Audacity 2.2.1 & zoom H2n mic/recorder

Hello, I am new to audacity and trying to connect my zoom H2n mic but it doesn’t seem to be recognized. I went through and downloaded the lame plug in and it was actually working last night and the zoom was recognized, but now when I try to use it today I only get the built in mic again. I have reloaded lame and done what I think I can but nothing is working. Any ideas? thank you

The LAME plugin has nothing to do with Audacity recognizing the Zoom. LAME is for exporting MP3 files.

Please have a look at this page and see if it helps.

– Bill

My H2 has a setting that makes the built-in microphone(s) available as a USB microphone. Without that setting, the H2 will appear as a USB storage device for transferring sound files. That’s how they got around doing two different jobs with one connection.


A quick note: It’s very highly recommended you record high quality performances by not using the computer. If you look over all the problems people have recording good quality audiobook or other performance works, the initial days of troubleshooting have to do with beating the computer into submission. You should be able to walk up to the H2n in a quiet, echo free room and start recording your work. Maybe choosing which microphone pattern you need. Done.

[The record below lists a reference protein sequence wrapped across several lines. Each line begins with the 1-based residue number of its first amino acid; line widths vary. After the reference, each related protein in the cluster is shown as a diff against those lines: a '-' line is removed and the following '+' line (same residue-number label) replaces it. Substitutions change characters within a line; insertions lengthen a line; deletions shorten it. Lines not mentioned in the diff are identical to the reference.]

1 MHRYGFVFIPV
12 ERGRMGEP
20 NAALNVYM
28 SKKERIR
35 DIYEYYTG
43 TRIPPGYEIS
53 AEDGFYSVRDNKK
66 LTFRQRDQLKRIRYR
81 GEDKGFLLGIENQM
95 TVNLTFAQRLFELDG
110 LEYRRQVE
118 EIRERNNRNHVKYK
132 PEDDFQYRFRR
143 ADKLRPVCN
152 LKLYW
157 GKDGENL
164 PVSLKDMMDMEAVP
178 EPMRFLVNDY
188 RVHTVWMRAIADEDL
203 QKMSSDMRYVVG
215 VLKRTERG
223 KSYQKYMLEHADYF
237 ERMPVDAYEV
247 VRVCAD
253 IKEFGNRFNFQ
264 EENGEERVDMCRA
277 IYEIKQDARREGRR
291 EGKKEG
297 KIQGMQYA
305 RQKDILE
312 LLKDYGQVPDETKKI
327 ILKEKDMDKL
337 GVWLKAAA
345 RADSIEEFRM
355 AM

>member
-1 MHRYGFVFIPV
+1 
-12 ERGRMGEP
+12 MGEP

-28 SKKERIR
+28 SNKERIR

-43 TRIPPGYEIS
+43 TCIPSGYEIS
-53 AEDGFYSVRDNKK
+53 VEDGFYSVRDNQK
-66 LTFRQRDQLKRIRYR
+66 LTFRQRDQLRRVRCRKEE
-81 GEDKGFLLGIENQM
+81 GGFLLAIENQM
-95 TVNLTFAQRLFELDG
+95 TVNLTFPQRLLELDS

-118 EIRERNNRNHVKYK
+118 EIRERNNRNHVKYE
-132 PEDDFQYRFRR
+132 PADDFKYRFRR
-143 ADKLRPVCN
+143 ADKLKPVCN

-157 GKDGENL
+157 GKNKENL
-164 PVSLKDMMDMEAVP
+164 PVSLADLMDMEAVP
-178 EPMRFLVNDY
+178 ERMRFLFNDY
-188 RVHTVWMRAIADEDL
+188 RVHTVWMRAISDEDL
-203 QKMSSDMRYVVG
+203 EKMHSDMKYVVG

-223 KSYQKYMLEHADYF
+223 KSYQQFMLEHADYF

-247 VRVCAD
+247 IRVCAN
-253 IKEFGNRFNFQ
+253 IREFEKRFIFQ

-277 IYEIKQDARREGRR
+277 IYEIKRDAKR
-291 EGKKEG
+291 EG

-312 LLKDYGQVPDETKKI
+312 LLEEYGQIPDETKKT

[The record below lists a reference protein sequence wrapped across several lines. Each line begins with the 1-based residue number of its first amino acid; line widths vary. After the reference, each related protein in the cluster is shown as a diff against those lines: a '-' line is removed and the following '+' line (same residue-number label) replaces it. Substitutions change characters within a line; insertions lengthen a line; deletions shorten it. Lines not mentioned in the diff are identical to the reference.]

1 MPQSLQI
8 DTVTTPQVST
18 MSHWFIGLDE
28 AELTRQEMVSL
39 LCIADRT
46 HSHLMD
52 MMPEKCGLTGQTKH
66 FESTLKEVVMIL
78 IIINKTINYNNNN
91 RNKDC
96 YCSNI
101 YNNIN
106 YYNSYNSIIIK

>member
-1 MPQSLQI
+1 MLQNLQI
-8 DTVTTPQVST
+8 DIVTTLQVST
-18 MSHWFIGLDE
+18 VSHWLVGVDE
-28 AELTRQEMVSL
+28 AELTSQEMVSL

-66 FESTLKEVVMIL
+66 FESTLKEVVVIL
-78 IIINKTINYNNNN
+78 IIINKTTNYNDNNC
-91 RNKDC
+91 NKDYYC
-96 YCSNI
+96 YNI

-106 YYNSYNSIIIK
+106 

Mac people tend not to worry about this, but if you find you have computer noise in your location, you can move the H2n to a new location or separate the two with almost no effort. The computer people start to worry about USB cable length and connection problems.

If your job is on-line communication, then you’re stuck. But even if you’re doing game commentary, I’d be tempted to record on the H2n and sync it up later. Two sound programs, game and Audacity don’t always get along together on the same computer.


Thank you! So, Koz, I do have a Mac but perhaps it’s better if I just record everything directly on to the H2n on the SD card & then transfer it to the computer after, from the card?

You can walk the chip over (if you have a chip mounting device) or plug the H2n in via the USB cable and pull the files over that way. If everything is healthy, either way works.

It’s very highly recommended that you make safety copies of all original work. While the work is on the H2n, the H2n is the backup. If you delete the work from the H2n you need to make copies somewhere else. I sometimes use stand-alone USB sticks. I also have large, external, spinning-metal hard drives. You should be able to point to two separate places that hold your work.

There’s just nothing like having Audacity go face-first into the mud and take all your sound files with it—permanently. No, we don’t plan it that way, but it happens.